In our previous post on EFA, we discussed a fifteen-plank platform that would define the goals of the majority of Americans. At the root of the argument is the acknowledgment that "some things were better left to the states." However, there is one national adjustment that merits dialog.
A sad, typically "brushed under the rug," American reality is how Dads are are often given the shaft in a custody decision. While the landscape may have slightly improved over the past thirty years, it's not where it needs to be.
As one Ohio man put it, "women want equal rights; until they go into a courtroom in a custody fight. Then they want to talk about the ages of the children and the nurturing attibutes of the mother."
This would be consistent with suggesting that "women can't be hired for management positions because they might become pregnant, requiring a leave of absence." There is no doubt that any company who published such a standard would be "knee deep" in ligitation.
A close friend who had endured the horrors of a divorce and custody fight saw a double standard that was deeply ingrained in the American psyche. As he phraised, "I have a brilliant little girl and I have a equally brilliant little boy. I want my daughter to have the same prospects as my son."
This translated to education, a profession, management preferences and income, "But," as he reminded, "if my son ever goes into a court room in a custody fight, it's only fair that he be playing on a level field."
In other words, what's good for the goose is good for the gander! Alas, equal rights are truly a double edged sword.
These frustrated fathers have watched silently as our two political parties have shunned all efforts to bring about any relief. For different reasons, of course!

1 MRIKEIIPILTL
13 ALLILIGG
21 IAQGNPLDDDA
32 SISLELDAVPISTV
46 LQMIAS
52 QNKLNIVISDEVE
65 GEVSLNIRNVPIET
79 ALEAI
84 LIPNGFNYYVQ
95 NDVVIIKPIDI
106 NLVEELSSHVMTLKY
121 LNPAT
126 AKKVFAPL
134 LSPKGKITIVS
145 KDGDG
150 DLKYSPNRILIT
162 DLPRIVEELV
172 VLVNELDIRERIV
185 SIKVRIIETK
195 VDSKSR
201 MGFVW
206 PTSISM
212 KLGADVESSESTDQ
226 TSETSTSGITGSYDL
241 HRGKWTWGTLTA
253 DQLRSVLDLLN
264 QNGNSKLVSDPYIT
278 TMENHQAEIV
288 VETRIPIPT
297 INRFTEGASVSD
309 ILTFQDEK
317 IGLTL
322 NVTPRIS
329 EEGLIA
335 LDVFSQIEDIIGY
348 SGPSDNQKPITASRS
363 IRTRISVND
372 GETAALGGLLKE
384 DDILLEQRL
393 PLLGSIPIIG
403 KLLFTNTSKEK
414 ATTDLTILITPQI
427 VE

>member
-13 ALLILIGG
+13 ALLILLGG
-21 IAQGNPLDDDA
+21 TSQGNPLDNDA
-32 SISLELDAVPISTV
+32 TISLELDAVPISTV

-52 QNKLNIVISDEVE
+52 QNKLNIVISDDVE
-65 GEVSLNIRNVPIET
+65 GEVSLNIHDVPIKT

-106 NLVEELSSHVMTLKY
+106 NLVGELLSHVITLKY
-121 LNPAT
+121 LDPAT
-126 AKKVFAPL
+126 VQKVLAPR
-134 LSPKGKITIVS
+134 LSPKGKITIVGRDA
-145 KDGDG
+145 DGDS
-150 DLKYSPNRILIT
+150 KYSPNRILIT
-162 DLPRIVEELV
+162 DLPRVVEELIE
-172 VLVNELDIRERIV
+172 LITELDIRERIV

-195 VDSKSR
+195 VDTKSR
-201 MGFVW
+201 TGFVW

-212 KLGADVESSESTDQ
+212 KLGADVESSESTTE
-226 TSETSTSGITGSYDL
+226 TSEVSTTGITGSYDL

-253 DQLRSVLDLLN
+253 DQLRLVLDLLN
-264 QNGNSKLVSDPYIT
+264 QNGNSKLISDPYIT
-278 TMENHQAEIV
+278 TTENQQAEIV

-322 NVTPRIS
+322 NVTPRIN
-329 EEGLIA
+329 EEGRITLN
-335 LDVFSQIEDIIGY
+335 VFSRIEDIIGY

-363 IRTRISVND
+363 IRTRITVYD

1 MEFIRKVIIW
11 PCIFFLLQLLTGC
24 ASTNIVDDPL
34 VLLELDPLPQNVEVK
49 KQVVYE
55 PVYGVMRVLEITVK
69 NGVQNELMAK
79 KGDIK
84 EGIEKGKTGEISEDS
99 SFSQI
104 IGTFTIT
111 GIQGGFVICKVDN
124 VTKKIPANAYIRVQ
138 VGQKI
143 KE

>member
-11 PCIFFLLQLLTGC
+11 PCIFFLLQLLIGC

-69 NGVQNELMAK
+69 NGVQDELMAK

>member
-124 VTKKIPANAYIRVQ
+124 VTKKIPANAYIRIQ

Democrats unknowingly are following the formula outlined in the "The Naked Communist," a book that appeared in 1958, which sought to replace the father with government. For more information about this work, please visit www.agendadocumentary.com
Republicans remained mysteriously silent. Some were simply too traditional to imagine that a father might actually be the better parent. No doubt, the party leadership reminded everyone that the GOP was already in the hole with female voters. In Karl Rove's words, Dads' dilemma was a "toxic issue."
Yet, there are millions of men who would support a plank that proposed adding heterosexual men to the Civil Rights Act of 1968's protected list. Two things would happen if were to happen:
(a) The platform would be recognizing marriage as an act between a man and a woman only. This would effectively paint Democrats in a corner. If they attempted to duplicate the idea, they would alienate their large gay contingent. If they removed "heterosexual" from the wording, they would be clearly affirming their support of gay marriage. Opposing the act entirely could cost them dearly with voters they could not afford to lose.
(b) Without question, the act would lure young, minority voters away from the Democrat party. This would especially be the case with African American males under 50. It would likewise win Democrat leaning male millennials, already disgruntled with Obamacare and the job market.
Half the battle in any election is turnout. Would this issue mobilize heterosexual males? Count on it!
Fox New's Bill O'Reilly recently elaborated on a poll that showed a drop in marriage since 1980. As O'Reilly put it, "men are losing interest in marriage.They watch a wife tire of them, then divorce them, taking their estate and children in the process." In short, what's the point.
Those "rocking years," when children are small and father and mother are typically confined to the home, aren't easy! Couples either make it or don't. As women entered the work place, there became less incentive for them to stay married. In the fifties, women enjoyed fewer options.
Were things better in the fifties? Depends on your point of view. Women have made great strides in the work place. No doubt some of our finest leaders and contributors are female.
The change came because we determined that our society would be best served with duel income households. We could then maintain a standard of living that was slipping away due to the hidden tax of inflation. Dads' Dilemma amounted to collateral damage.
Sadly we have concluded that this true but "toxic" issue is best left undisturbed. However, the question has been suppressed. It has not gone away. Bringing it to the forefront could impact as many as five percent of the swing voters. Remembering how close elections have been in recent times, this is no small consideration.
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